Why Scott Morrison thinks the economic fallout from Australia’s property downturn will be contained

Australian federal Treasurer Scott Morrison. Stefan Postles / Getty Images

  • Federal Treasurer Scott Morrison says the run-up in Australian house prices over recent years was “not the function of some sort of investor bubble, or some finance bubble”.
  • Morrison blamed “sclerotic regulatory systems” for holding back construction volumes and preventing supply from meeting the demand when property prices started rising.
  • The treasurer made the comments in an extended interview with Business Insider discussing the state of the economy following another strong set of GDP data which showed growth ran at 3.1% in the year to March.

Treasurer Scott Morrison says the federal government is monitoring the downturn in Australia’s property market closely but argues shock absorbers built into the financial system by regulators over recent years should contain the economic impact of falling prices.

Morrison said the run-up in house prices through 2016 and 2017 — a period that saw Sydney prices growing at an annualised pace of 18 per cent at one point — was simply a function of the supply shortage stemming from “sclerotic regulatory systems” which prevented housing construction volumes rising to meet demand, rather than an investment bubble.

“This is the point about all of these property values in Australia: they’re real,” Morrison told Business Insider in an extended interview this week. “They’re a function of supply and demand. They’re not the function of some sort of investor bubble, or some finance bubble, as we’ve seen in other parts of the world.

“That’s why often when people look in at the Australian economy, they misunderstand it because they apply their housing market and housing finance markets to the Australian situation and it pumps out a very different answer.”

He said he never believed there was a bubble in Australian property. “Prices have always been fundamentally driven by the supply-demand imbalance and that’s why the fundamental answer to housing affordability whether it’s in Sydney or Melbourne or Darwin, or Alice Springs, is about supply,” Morrison said.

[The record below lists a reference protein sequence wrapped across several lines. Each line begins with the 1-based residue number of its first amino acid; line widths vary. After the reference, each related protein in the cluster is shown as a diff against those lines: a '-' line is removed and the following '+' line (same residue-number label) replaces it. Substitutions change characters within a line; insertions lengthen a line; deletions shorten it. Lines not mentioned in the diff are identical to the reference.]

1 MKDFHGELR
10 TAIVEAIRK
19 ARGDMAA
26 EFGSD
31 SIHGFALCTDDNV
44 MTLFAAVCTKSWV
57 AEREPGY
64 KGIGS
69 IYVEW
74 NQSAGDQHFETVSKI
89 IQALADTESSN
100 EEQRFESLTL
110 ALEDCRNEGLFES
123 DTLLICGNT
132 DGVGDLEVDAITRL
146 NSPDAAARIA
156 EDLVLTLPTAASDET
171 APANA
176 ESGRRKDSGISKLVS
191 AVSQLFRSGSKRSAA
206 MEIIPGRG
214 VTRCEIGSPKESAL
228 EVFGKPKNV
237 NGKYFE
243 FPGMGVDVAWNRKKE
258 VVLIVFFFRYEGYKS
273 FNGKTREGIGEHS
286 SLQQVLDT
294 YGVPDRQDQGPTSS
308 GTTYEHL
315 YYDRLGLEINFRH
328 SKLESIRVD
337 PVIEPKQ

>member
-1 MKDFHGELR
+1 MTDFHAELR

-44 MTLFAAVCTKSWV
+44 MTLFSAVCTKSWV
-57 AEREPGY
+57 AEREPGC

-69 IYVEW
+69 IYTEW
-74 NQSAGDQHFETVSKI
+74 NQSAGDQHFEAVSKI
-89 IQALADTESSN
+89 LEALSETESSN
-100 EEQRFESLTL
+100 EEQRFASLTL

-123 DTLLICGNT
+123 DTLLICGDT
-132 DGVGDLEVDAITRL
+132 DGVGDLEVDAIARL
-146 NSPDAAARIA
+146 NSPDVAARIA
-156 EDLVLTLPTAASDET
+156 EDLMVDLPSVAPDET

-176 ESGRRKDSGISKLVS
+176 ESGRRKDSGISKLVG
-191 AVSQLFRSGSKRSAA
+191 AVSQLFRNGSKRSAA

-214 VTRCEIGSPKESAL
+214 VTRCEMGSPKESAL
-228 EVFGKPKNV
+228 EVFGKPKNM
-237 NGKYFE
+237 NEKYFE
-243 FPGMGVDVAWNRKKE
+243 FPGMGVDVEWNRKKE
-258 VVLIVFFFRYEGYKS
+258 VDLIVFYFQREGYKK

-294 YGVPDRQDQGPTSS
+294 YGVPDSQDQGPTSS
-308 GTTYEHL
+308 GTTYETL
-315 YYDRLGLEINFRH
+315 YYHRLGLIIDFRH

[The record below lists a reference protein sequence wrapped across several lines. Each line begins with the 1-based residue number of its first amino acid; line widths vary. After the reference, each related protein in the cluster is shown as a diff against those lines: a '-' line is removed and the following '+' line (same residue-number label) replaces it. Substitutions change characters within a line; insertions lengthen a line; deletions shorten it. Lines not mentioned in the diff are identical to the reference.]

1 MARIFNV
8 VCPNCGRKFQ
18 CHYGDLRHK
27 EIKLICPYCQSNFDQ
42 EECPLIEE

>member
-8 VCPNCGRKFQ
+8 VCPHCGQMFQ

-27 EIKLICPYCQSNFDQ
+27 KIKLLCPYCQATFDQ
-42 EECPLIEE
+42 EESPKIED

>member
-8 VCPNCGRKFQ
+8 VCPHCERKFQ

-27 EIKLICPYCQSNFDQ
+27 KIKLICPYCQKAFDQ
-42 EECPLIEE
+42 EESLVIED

“What I bemoan is the fact that when house prices, particularly in our major metropolitan markets, started moving more than a decade ago, the supply response took more than a decade, and that’s a function of regulation, and planning and zoning, and a lot of the sclerotic regulatory systems, which is more responsible for the unaffordability of Sydney housing than any other factor.”

After several years of rapid growth, property prices have started to decline in the major cities and forecasters are predicting a protracted period of price falls.

While Sydney property prices have fallen over 4% over the past year while Melbourne is down just over 2% there are signs the slowdown is gathering momentum in some areas. Sydney’s auction clearance rates fell further again last week and Business Insider reported last week that discounts of 10% were becoming commonplace in highly desirable parts of the city such as the eastern suburbs and the north shore.

Morrison said he was now “more comfortable” that property prices had moderated, as was the Reserve Bank of Australia. “I think that’s taken a lot of pressure off how the Bank looks at the general rate settings in the economy,” the treasurer said.